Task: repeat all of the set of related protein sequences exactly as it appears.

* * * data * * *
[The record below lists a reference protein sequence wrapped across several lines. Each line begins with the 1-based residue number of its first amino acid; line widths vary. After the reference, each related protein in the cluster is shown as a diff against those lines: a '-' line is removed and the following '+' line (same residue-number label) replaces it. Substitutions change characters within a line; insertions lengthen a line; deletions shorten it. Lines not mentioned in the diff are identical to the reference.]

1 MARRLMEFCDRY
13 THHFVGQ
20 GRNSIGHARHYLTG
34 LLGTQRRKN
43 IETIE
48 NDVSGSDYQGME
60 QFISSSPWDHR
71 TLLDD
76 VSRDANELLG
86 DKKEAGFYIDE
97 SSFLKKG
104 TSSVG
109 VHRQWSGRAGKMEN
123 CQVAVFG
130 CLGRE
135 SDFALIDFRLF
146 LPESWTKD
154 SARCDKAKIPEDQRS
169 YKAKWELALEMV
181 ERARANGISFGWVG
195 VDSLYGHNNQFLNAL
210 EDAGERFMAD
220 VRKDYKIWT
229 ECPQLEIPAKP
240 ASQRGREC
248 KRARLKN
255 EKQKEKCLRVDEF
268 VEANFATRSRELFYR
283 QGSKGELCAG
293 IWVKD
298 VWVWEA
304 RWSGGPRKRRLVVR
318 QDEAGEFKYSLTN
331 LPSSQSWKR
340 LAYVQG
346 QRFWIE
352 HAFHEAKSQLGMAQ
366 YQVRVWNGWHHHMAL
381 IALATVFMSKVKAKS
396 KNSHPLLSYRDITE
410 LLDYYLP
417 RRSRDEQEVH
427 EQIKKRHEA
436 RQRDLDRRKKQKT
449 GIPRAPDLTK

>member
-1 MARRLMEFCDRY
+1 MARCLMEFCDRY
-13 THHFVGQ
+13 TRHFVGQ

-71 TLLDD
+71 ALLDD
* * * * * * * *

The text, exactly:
[The record below lists a reference protein sequence wrapped across several lines. Each line begins with the 1-based residue number of its first amino acid; line widths vary. After the reference, each related protein in the cluster is shown as a diff against those lines: a '-' line is removed and the following '+' line (same residue-number label) replaces it. Substitutions change characters within a line; insertions lengthen a line; deletions shorten it. Lines not mentioned in the diff are identical to the reference.]

1 MARRLMEFCDRY
13 THHFVGQ
20 GRNSIGHARHYLTG
34 LLGTQRRKN
43 IETIE
48 NDVSGSDYQGME
60 QFISSSPWDHR
71 TLLDD
76 VSRDANELLG
86 DKKEAGFYIDE
97 SSFLKKG
104 TSSVG
109 VHRQWSGRAGKMEN
123 CQVAVFG
130 CLGRE
135 SDFALIDFRLF
146 LPESWTKD
154 SARCDKAKIPEDQRS
169 YKAKWELALEMV
181 ERARANGISFGWVG
195 VDSLYGHNNQFLNAL
210 EDAGERFMAD
220 VRKDYKIWT
229 ECPQLEIPAKP
240 ASQRGREC
248 KRARLKN
255 EKQKEKCLRVDEF
268 VEANFATRSRELFYR
283 QGSKGELCAG
293 IWVKD
298 VWVWEA
304 RWSGGPRKRRLVVR
318 QDEAGEFKYSLTN
331 LPSSQSWKR
340 LAYVQG
346 QRFWIE
352 HAFHEAKSQLGMAQ
366 YQVRVWNGWHHHMAL
381 IALATVFMSKVKAKS
396 KNSHPLLSYRDITE
410 LLDYYLP
417 RRSRDEQEVH
427 EQIKKRHEA
436 RQRDLDRRKKQKT
449 GIPRAPDLTK

>member
-1 MARRLMEFCDRY
+1 MARCLMEFCDRY
-13 THHFVGQ
+13 TRHFVGQ

-71 TLLDD
+71 ALLDD